Rivera was a hugely talented performer, who brought joy and her sharp sense of humour to many things she did. From the parody anti-yeast infection commercial that she filmed as part of her role in Glee, to her turn as a guest judge on RuPaul’s Drag Race, Naya Rivera was a force of comedy in particular. And for members of the LGBTQ+ community, many will also remember Rivera as an ally in the truest sense of the word, who represented us on television when few other shows were willing to go there.
Santana Lopez’s on-screen romance with fellow cheerleader Brittany was genuinely groundbreaking – for many young people growing up as Glee aired, Rivera played the first lesbian character they had ever seen on TV, full stop. This was in the late noughties, less than a decade after the ending of Section 28, which banned the “promotion” of homosexuality in UK schools. Gay marriage wasn’t legal yet. The first ever broadcast of a lesbian sex scene in the history of television took place just six years before the first season of Glee, and according to Amber Benson (who played Tara on Buffy The Vampire Slayer) getting the network to even agree to a same-sex kiss previously was “like pulling teeth”. This came at a time when Buffy and Spike were merrily shagging their way around secluded graveyards – there was a vast and clear disparity between the way that straight and gay couples were depicted in the media.
Meanwhile, you could easily count the number of queer women starring on mainstream TV shows on one hand. In the UK we had Emily and Naomi from Skins, and in the US, viewers had Ellen Degeneres, and Samantha Jones experimenting for a couple of Sex and The City episodes with the heavily stereotyped Brazilian artist Maria Diega Reyes.
And where there was more substantial media representation, it was often limited to more niche LGBTQ+ shows like The L Word, Sugar Rush, and Lip Service – hugely important shows, but with a key difference: we had to actively seek them out. These shows were also predominantly white. Queerness was something that was repressed and whispered about in the mainstream; when we saw ourselves reflected, it was often late at night with the volume turned down, one finger anxiously poised over the TV remote’s power button at all times. Glee, on the other hand, had an average of 10.11 million viewers at its peak in popularity. Besides reaching the queer people who arguably needed a character like Santana the most, it reached their parents, friends, and grandparents – all watching the show next to them on the sofa. As a young gay kid who was scared shitless at the idea of ever coming out, Rivera’s character offered me genuine hope.
And Santana – the hilarious expert in smarting one-liners and ponytail flicks that she is – was one of Glee’s best characters. Captain of McKinley High’s Cheerios, she was at once terrifying, and terrifically witty, snarling razor-sharp quips at anybody who dared to cross her. Many of her best barbed comments can still be recited from memory. “How can you do a duet by yourself?” she asks Kurt at one rehearsal. “That’s like vocal masturbation”. As with the groundbreaking film But I’m A Cheerleader, Rivera depicted a lesbian character free from the usual tired stereotypes. Switch on the TV now, and you’ll see countless other queer characters who are indebted to the foundations she lay down: Riverdale‘s Cheryl Blossom, to name one character who may not exist without her.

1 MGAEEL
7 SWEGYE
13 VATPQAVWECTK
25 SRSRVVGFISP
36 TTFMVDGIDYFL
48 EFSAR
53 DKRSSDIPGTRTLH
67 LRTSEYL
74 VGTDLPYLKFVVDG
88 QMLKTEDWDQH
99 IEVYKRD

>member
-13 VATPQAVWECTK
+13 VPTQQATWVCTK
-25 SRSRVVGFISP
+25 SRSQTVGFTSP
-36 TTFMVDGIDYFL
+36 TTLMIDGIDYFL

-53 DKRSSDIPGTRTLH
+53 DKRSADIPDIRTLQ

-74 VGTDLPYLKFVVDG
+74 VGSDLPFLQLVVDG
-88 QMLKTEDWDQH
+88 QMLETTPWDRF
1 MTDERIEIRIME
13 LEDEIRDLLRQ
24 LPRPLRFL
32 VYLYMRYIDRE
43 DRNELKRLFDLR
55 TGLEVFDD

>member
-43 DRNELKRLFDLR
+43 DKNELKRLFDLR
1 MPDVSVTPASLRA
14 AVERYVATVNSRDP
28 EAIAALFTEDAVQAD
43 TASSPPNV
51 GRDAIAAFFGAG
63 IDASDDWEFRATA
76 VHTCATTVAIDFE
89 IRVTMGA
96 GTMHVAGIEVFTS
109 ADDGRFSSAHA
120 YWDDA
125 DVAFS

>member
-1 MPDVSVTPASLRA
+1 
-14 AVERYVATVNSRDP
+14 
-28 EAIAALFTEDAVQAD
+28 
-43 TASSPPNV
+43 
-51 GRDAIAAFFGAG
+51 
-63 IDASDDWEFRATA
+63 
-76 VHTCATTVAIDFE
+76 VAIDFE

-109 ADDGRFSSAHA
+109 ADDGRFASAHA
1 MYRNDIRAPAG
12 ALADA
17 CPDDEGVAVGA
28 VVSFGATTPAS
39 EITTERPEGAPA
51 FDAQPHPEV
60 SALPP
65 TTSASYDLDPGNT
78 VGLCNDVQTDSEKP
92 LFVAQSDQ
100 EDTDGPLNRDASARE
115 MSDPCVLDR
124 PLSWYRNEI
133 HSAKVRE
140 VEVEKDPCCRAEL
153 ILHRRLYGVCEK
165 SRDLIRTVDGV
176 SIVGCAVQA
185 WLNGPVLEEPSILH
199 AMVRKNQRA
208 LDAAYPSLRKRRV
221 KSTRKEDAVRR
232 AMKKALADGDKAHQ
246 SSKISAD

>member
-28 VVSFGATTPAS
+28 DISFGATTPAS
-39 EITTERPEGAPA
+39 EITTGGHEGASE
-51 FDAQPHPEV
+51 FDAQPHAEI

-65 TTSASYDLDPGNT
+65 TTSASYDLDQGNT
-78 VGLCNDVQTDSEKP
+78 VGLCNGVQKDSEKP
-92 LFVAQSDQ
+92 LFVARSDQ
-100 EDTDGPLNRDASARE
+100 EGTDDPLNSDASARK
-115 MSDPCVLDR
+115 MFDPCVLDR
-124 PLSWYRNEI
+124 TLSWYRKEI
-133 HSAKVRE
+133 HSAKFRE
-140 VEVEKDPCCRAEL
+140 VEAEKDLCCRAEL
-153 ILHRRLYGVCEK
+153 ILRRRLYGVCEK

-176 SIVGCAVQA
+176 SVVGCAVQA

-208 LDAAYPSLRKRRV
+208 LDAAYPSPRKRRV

Without a talent like Rivera, Santana might’ve just ended up being another bitchy TV cheerleader, but in this case, the actor studied classics like Mean Girls for inspiration and brought comic timing to every line. And behind her steely exterior, it always felt like Santana was holding a part of herself back – in season two, Rivera explored her kinder, more vulnerable side, and behind the scenes, pushed for Santana’s relationship with Brittany to be taken more seriously. Originally, it was conceived as a brief punchline.
“It started off as this funny little thing, like “oh yeah she just randomly hooks up with her friend Brittany,” Rivera explained. “But I was kind of encouraging them to make it more serious and not play around with it ‘cause there are people out there that it’s not a joke to. It’s their real lives”. She understood that she could achieve something truly meaningful instead.
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Naya was a fierce talent with so much more to do and this is such a terrible tragedy. We are forever grateful for the indelible contribution she made to GLEE, from the first episode to the last. Our hearts are broken and our thoughts go out to her family, friends and young son.
Whatsmore, Rivera played one of the only queer Latinx women on TV – and was certainly one of the first in a series as high-profile as Glee. In the role, she navigated sensitive and difficult plot lines with tremendous depth.
“I love girls,” she tells her grandma when she first comes out, “the way I’m supposed to feel about boys… When I’m with Brittany, I finally understand what people are talking about when they talk about love. I’ve tried so hard to push this feeling away and keep it locked inside, but every day just feels like a war. And I walk around so mad at the world, but I’m really just fighting with myself. I don’t want to fight anymore. I’m just too tired. I have to just be me.”
And this moment in particular was a cultural lightning bolt – what simpler, more powerful way of explaining to an audience can there be?
It’s no exaggeration to state that, for a lot of young LGBTQ+ people growing up, Naya Rivera, was far more than another actor playing a cheerleader on a TV show. She was a true and powerful reflection for queer people – what an enormous and powerful legacy to leave behind.